Morning Routines: Oh, yes, routine is important to complete my day. Get into the office, greet everyone on the way in and to my desk, which is situated in front of a wall of window – which means I have a view and a half. I set up my laptop and wireless mouse and get my laptop and PC up and running and ready to rock and roll. I punch in the code to open my phone, and take my glasses out. My phones come out just in case my boss – or anyone else, for that matter – is looking for me and can’t get hold of me on the land line. I pack the handbag and lunch bag away. I go through to the kitchen and get my water for my desk – and away I go. Another crazy day begins.

Primary Responsibilities: Well, my primary role is Executive Assistant to the President and Head of Africa Cluster, Novartis. I need to make sure his diary is up to date and his day runs as smoothly as possible. Even if he is not in the office, he ensures I never have a dull moment. Besides working for him, I do assist the Head of Compliance, Head Medical, Head Government Affairs and Head Communication. The latter two are a constant challenge and keep me busy. All these heads are extremely busy and travel quite a lot – so constant travel bookings, setting up of meetings, transfers, hotel accommodation are part and parcel of my workload.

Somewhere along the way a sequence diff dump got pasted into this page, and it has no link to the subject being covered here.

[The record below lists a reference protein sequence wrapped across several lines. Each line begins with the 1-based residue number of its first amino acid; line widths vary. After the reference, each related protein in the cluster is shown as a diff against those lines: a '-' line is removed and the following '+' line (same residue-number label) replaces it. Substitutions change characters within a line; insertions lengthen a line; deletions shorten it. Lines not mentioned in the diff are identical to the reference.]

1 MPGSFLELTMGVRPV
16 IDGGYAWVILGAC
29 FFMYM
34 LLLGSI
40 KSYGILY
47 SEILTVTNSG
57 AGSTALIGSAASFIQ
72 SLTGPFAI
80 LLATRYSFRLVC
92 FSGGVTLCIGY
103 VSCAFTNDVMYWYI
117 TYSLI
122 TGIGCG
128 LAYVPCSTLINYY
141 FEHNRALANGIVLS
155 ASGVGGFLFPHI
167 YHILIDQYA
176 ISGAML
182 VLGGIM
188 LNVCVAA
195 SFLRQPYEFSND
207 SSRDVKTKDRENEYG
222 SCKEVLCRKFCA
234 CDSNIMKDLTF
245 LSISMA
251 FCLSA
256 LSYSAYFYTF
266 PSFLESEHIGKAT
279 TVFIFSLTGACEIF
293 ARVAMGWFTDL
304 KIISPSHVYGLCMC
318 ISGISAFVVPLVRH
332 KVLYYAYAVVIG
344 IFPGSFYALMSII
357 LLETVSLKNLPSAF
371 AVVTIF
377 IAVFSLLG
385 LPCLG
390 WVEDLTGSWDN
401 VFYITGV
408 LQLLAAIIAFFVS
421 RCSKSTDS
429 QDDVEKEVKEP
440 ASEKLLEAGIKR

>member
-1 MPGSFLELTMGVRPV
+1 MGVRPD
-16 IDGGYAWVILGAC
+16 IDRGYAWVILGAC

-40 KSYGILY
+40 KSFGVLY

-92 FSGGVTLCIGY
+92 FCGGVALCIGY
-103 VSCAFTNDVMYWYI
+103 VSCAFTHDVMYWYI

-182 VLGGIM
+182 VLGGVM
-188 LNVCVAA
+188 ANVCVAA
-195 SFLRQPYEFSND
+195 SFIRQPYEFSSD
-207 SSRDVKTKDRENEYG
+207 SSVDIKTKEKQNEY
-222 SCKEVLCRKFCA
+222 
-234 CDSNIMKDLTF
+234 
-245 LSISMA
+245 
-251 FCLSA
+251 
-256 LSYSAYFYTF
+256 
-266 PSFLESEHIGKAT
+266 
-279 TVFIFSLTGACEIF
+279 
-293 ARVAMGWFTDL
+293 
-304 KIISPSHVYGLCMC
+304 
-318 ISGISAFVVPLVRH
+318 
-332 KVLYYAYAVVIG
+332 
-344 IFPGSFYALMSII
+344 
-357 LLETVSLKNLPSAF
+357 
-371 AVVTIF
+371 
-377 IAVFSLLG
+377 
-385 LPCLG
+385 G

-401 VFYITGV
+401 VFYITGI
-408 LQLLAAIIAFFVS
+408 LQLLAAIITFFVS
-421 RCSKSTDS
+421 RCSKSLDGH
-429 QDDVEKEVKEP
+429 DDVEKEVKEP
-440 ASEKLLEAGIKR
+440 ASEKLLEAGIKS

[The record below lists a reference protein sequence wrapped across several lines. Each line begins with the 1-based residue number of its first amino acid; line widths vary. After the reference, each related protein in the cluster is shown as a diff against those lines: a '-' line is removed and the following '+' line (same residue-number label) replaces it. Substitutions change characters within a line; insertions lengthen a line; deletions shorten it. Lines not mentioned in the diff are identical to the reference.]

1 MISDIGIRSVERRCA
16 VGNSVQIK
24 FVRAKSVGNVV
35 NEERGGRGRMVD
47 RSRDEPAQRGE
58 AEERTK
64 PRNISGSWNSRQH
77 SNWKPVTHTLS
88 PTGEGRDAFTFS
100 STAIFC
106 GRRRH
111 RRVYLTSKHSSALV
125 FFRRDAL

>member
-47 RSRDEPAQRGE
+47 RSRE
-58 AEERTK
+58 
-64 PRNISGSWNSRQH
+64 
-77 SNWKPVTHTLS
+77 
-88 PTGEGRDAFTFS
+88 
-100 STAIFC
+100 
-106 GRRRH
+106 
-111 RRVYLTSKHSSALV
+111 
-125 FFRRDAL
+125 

And of course, when anyone needs help, or needs information, I appear to be the local telephone directory, psychic, dictionary, tracker, coach, mentor and teacher – but I don’t mind. Somehow I take it as a compliment that I am seen in that light and try and make myself available as much as I possibly can. Not always possible in the moment, but then I make a plan to make time.